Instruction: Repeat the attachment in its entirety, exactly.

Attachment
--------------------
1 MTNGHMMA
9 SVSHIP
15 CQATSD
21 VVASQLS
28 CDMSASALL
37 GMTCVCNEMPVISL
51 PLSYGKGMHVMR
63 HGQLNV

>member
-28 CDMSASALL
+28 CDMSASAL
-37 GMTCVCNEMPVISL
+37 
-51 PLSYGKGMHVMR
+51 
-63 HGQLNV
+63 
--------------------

1 MTNGHMMA
9 SVSHIP
15 CQATSD
21 VVASQLS
28 CDMSASALL
37 GMTCVCNEMPVISL
51 PLSYGKGMHVMR
63 HGQLNV

>member
-28 CDMSASALL
+28 CDMSASAL
-37 GMTCVCNEMPVISL
+37 
-51 PLSYGKGMHVMR
+51 
-63 HGQLNV
+63 